Across the Finish Line
By Kevin Robinson in News on Apr 18, 2007 1:50PM
This election has been one of the most significant in recent memory. With seven new aldermen set to take office in May, including the wife of Jesse Jackson Jr. in the 7th Ward, the stage is set for a new power struggle in Chicago. This year, more than any other, saw the city's labor movement — especially the service-sector unions — flex their political muscle. The result? A record-low turnout in the mayoral vote, and 12 aldermen chased into runoffs. With this likely to be Daley's last term in office, a new set of players will be emerging to try and fill the power vacuum that will be left in Richard M.'s wake come 2011. Old political alliances will be tested, and new ones will be formed. The results that were made available last night will have an impact on the City by the Lake for the next four years, if not for the next decade.
Yesterday's vote was something unique — down and dirty street fighting, personal vendettas and outright power plays against some of Daley's staunchest allies on the council. This wasn't a vote about esoteric issues. This was a vote over the most basic functions of public servants, and the future of the communities they served.
The biggest races of the night, in the 2nd and 3rd Wards, saw the incumbents roundly defeated. Bob Fioretti pulled a significant number of votes out of a ward that has seen a lot of change recently. In spite of Madeline Haithcock's attempts to paint Fioretti as a creep, and her blatant pandering to big business interests and the cynical machinations of the Daley administration, she couldn't break 40%. In the 3rd Ward, Pat Dowell forced The Hat into retirement. While Dorothy Tillman turned her back on the values embraced by Harold Washington, Pat Dowell ran a campaign that energized the community and spoke to hope for people that felt they had lost their voice. In the 16th Ward Shirley Coleman's worst fears were realized, when she was defeated by Joann Thompson.
In the 35th Ward, Rey Colon beat back yet another challenge by Vilma Colom, who wants her seat back so badly she can taste it (but can't seem to get the vote out strong enough to actually win it). We have to wonder how long this feud will continue at the ballot box. Less surprising was the victory by Lona Lane, who held her seat against a challenger that ran a weak and disorganized campaign.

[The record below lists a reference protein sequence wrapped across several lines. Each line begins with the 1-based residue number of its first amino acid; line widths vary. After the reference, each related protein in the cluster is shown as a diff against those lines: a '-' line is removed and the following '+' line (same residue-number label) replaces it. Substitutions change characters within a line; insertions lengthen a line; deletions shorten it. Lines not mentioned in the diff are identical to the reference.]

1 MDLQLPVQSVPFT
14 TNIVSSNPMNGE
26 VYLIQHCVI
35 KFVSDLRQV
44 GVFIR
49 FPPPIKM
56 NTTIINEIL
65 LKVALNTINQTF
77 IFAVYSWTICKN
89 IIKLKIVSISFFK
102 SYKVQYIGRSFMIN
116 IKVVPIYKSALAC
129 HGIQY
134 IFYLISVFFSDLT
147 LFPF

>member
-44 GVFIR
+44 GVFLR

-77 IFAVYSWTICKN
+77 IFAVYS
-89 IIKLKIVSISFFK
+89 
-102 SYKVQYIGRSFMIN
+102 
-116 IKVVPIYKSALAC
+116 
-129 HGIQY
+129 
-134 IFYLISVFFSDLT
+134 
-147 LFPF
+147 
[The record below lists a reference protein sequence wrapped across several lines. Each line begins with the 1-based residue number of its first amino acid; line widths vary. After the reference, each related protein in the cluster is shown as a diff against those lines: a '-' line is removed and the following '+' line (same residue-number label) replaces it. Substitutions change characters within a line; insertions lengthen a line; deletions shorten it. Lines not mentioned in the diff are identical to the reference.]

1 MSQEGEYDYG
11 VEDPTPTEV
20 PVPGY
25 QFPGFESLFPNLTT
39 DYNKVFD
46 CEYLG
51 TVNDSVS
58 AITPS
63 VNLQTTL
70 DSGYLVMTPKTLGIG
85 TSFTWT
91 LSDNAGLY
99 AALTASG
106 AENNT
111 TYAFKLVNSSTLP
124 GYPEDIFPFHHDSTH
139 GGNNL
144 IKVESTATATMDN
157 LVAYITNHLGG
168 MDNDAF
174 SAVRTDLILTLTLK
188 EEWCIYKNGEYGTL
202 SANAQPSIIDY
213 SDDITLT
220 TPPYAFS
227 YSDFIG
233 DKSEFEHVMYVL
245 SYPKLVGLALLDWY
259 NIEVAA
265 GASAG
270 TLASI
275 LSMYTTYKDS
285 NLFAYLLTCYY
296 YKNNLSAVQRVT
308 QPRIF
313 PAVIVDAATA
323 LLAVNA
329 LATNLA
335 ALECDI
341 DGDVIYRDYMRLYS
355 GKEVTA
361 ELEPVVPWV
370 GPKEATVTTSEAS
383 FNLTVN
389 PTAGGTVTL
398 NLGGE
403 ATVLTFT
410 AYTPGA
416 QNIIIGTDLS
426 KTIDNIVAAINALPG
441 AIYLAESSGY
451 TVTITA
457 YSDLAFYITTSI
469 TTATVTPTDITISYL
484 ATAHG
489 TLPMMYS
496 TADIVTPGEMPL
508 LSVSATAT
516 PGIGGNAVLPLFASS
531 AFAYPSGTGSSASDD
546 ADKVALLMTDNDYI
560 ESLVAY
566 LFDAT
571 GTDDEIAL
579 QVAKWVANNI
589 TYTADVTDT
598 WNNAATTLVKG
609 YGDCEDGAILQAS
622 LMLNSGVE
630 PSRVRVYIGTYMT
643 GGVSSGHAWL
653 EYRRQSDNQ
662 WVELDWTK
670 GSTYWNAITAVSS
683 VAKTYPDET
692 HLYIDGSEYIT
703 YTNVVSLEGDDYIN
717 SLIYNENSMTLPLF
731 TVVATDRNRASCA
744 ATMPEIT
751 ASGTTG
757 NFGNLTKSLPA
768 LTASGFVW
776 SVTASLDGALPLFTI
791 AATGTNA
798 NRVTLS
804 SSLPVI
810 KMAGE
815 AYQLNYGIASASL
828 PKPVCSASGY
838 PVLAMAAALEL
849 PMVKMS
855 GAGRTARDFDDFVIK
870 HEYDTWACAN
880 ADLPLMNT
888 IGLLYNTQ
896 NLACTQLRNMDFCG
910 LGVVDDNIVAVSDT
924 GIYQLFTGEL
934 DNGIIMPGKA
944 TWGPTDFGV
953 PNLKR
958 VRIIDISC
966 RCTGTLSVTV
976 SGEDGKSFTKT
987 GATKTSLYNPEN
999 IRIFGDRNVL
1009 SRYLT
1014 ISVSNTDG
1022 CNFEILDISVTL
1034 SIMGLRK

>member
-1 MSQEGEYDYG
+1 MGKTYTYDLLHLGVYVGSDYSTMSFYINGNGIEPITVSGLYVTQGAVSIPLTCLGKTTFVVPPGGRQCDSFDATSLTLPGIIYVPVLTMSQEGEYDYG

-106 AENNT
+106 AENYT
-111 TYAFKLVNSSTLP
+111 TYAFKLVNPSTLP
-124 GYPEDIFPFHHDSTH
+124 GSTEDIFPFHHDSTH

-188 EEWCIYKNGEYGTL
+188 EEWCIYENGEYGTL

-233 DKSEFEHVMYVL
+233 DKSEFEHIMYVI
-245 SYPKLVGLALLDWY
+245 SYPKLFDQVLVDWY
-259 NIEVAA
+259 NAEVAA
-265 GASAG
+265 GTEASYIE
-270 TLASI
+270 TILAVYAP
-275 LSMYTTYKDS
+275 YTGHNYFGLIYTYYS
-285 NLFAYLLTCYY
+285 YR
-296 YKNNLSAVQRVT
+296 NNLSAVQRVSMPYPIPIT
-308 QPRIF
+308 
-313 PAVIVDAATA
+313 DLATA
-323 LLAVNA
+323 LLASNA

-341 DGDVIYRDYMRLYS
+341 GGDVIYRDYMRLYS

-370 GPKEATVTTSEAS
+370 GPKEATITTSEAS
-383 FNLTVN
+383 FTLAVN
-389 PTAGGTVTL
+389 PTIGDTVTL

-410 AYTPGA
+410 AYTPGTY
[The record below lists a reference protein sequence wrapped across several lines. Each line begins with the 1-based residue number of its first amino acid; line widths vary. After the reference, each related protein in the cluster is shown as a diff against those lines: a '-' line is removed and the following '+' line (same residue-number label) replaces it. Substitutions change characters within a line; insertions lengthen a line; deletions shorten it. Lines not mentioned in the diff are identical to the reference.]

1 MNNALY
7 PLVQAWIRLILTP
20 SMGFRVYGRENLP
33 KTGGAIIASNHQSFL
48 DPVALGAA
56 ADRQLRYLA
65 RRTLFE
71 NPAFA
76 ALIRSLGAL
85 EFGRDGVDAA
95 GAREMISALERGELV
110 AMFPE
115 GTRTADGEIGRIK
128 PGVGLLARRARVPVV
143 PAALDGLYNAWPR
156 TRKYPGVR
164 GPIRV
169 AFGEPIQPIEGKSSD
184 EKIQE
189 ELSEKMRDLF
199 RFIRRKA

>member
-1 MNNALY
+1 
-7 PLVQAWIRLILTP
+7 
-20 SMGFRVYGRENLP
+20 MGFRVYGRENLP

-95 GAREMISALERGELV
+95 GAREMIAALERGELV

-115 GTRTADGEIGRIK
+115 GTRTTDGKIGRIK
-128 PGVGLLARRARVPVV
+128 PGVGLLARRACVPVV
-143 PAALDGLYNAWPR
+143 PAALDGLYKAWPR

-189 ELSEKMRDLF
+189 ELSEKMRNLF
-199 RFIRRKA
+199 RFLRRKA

Up north, 49th Ward Alderman Joe Moore seems to have beaten Don Gordon, who put up a remarkably strong challenge against an organized and well-funded incumbent. While his calculated moves to pander to the lakefront liberals in his ward backfired, the large turnout against him and the close margin that he won by sent a strong message of dissatisfaction with the direction of Rogers Park. In the 50th, Naisy Dolar also came close to unseating the increasingly arrogant and unpopular Bernie Stone. Her campaign was sophisticated, smart, and well funded, and she brought out a solid group in spite of Stone's dirty tricks and cynical maneuvering. Stone has indicated that he will appoint his daughter to take his place on the council when he retires, and the fight for power there is far from over.
Down south in the 21st Ward, Howard Brookins has held his seat, but at he least got a run for his money when he had it coming. Brookins wasn't expecting to have to beat back a challenge from the labor movement, and Leroy Jones chased him all over the neighborhood, calling him out for kowtowing to Daley when the going got tough.
Perhaps the most watched race, however, was in the 32nd Ward, where local-boy-done-good Scott Waguespack has defeated what is left of the Rostinkowski machine. Ted Matlak was handed his pink slip last night in one of the nastiest and most bitterly fought campaigns of the this year. The real challenge for Waguespack now is to balance the development in the 32nd while delivering city services and finances for ward residents. Challenging Daley while delivering the goods will require a lot of political savvy. We hope he's up for it.
The most inspiring race this season took place in the 15th Ward, where Jewel bakery clerk Toni Foulkes beat attorney Felicia Simmons-Stovall with the backing of her own local union, UFCW Local 881. We're expecting Foulkes to be a bright spot on the council, an opportunity to represent what regular people in this city want from government, and a rare voice for independence in a city council still overloaded with all-too-willing rubber stamps. As these new alderman take office come May, and others breathe a sigh of relief for holding on, Chicagoans will be watching, and hoping, that a new political discourse will take place.
Near the finish line by ~addicted2.